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Environment Ministry unveils Rejuvenation Plan for 13 Rivers; Everything You Need to Know
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Environment Ministry unveils Rejuvenation Plan for 13 Rivers; Everything You Need to Know

The Union Ministry of Environment, Forest and Climate Change has released a detailed report regarding the rejuvenation of 13 major Indian rivers. The Detailed Project Report, (DPR), aims at introducing forest interventions to ensure rivers have a continuous clear flow and cleaner banks to improve aquatic biomes.

Over Rs 19,000 crore will go towards various forest interventions for these rivers over the next five year. The rejuvenation of 13 rivers has been chosen as the Jhelum Chenab, Ravi. Beas. Sutlej. Yamuna. Brahmaputra. Narmada. Godavari. Mahanadi. Krishna. Cauvery. The DPR also addresses the many tributaries of each river.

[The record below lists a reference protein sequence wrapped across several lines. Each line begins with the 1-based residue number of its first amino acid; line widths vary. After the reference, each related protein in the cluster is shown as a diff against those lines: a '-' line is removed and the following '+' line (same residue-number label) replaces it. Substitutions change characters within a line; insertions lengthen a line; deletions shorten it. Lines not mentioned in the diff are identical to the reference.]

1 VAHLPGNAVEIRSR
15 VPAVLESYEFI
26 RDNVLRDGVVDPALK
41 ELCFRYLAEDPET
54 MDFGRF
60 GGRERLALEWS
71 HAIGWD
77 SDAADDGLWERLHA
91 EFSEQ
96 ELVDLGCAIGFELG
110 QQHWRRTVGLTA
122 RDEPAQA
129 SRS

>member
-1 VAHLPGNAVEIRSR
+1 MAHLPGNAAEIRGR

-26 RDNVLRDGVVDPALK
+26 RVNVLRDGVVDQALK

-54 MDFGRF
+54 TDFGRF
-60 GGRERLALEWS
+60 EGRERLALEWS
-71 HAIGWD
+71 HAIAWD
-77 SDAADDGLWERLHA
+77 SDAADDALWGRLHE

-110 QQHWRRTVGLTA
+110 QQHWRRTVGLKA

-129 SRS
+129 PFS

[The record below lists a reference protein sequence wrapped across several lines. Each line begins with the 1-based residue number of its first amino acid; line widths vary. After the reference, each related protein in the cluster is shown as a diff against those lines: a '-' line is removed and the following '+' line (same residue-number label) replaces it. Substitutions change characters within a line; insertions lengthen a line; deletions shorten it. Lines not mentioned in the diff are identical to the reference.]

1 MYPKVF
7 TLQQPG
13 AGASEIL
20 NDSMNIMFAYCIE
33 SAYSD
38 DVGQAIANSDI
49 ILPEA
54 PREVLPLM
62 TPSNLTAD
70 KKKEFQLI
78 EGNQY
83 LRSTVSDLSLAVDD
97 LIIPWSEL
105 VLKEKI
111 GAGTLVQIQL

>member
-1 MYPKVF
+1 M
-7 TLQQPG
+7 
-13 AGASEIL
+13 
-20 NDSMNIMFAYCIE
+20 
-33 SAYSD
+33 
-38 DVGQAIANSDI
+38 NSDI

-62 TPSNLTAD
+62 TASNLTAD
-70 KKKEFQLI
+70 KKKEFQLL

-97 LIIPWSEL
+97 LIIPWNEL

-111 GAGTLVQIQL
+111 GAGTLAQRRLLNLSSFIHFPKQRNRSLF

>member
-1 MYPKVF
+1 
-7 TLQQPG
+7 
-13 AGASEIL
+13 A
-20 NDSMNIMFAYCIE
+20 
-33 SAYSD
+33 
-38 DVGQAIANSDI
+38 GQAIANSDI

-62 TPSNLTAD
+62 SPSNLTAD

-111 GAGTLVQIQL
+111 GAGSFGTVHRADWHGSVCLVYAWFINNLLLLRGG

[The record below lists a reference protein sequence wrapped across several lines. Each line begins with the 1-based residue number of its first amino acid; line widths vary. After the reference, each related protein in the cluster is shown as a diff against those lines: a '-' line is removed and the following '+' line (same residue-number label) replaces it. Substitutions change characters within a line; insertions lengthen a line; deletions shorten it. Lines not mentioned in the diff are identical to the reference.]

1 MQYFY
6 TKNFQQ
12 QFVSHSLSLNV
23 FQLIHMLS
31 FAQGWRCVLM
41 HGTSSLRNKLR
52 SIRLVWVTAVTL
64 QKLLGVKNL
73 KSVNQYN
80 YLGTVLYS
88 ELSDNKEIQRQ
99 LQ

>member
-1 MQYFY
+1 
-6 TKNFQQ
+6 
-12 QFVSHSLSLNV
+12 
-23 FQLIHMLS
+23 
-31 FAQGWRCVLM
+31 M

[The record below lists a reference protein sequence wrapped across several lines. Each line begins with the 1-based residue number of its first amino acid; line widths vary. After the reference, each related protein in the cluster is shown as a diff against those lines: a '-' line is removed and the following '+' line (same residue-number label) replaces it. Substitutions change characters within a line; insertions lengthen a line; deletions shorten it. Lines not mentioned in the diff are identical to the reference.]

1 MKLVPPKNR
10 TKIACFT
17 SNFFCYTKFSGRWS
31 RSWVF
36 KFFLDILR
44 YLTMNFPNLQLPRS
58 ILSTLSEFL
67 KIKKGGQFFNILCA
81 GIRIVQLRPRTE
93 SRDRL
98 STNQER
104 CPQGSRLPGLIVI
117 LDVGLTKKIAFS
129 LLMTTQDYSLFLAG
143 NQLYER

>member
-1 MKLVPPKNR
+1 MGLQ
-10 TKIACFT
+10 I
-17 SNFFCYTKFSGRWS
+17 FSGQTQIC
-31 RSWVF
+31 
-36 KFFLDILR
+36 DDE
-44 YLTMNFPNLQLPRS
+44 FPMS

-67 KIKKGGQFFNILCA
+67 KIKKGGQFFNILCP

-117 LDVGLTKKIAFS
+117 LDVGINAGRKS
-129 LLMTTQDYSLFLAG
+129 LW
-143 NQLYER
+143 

The DPR was prepared under Indian Council of Forestry Research Education, Dehradun by the Forest Research Institute (FRI). This institute had previously prepared the DPR for National Mission for Clean Ganga.

Each river has many tributaries — Jhelum has 24 Chenab rivers, Rabi has 17, Rabi’s 6, Brahmaputra’s 30 Mahanadi has 7, Krishna has 13, etc — so we looked at the whole network of rivers. The project will not only rejuvenate the rivers, but also address other important issues like desertification, biodiversity preservation, and wildlife protection in these areas, said Environment Minister Bhupender Yodav.

Forestry interventions are planned to be spread across diverse catchment areas, whether they are in urban, agricultural, or natural landscapes. The 13 rivers will receive 667 treatments and plantation plans. The project is expected to see a significant increase in forest coverage of 7,417.36 square kilometers and a rise in ground water recharge of 1,889.89million cubic meters annually.

The project will also result in the sequestration and storage of 50 million tonnes carbon dioxide in 10-year old plantations, and 74.76 millions tonnes carbon emissions in 20 year-old plantations. The DPRs list activities that will result in 344 million work-days.

(Edited By : Shoma Bhattacharjee)

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